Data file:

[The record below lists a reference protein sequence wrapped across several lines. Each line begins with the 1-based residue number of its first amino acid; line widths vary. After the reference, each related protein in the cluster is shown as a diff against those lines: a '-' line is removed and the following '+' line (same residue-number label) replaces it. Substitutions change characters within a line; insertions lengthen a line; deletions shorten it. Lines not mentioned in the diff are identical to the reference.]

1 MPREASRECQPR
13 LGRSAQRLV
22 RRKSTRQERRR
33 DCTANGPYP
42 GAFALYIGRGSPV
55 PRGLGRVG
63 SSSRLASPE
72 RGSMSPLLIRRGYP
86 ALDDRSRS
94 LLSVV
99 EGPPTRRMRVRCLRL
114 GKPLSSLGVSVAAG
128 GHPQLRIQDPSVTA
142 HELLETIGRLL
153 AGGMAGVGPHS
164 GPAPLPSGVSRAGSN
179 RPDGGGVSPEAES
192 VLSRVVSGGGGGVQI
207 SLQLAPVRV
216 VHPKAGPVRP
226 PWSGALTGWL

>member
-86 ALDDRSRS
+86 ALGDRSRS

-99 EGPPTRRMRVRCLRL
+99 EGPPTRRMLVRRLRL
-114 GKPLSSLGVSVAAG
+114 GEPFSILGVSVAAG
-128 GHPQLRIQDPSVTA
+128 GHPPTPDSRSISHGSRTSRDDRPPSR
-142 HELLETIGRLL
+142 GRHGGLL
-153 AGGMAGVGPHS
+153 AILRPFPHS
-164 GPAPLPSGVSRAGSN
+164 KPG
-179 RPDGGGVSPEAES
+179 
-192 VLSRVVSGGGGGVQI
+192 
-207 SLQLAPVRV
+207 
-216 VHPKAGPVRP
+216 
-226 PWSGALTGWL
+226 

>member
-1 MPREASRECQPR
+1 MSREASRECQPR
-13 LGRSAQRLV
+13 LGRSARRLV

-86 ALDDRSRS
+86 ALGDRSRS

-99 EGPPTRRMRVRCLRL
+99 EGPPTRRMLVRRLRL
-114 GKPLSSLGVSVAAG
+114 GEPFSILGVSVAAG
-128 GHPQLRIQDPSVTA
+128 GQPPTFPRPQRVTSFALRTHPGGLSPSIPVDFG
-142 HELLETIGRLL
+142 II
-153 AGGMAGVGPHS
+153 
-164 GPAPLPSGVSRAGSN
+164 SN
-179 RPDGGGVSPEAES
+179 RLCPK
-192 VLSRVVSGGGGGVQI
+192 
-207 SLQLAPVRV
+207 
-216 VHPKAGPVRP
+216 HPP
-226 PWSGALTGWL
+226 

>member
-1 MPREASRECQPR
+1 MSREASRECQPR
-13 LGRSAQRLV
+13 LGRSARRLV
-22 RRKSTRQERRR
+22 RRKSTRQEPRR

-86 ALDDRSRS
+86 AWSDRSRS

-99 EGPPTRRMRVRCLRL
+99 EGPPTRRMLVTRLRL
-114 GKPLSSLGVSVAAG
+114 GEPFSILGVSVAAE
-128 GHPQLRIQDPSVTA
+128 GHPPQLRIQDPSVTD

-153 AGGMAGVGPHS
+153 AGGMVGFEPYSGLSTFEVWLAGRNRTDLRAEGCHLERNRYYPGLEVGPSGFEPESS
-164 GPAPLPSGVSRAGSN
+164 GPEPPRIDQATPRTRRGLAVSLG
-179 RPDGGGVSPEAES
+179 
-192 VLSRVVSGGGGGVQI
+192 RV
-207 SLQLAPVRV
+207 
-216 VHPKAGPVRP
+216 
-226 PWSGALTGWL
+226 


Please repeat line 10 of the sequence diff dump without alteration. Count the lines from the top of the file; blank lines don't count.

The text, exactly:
86 ALDDRSRS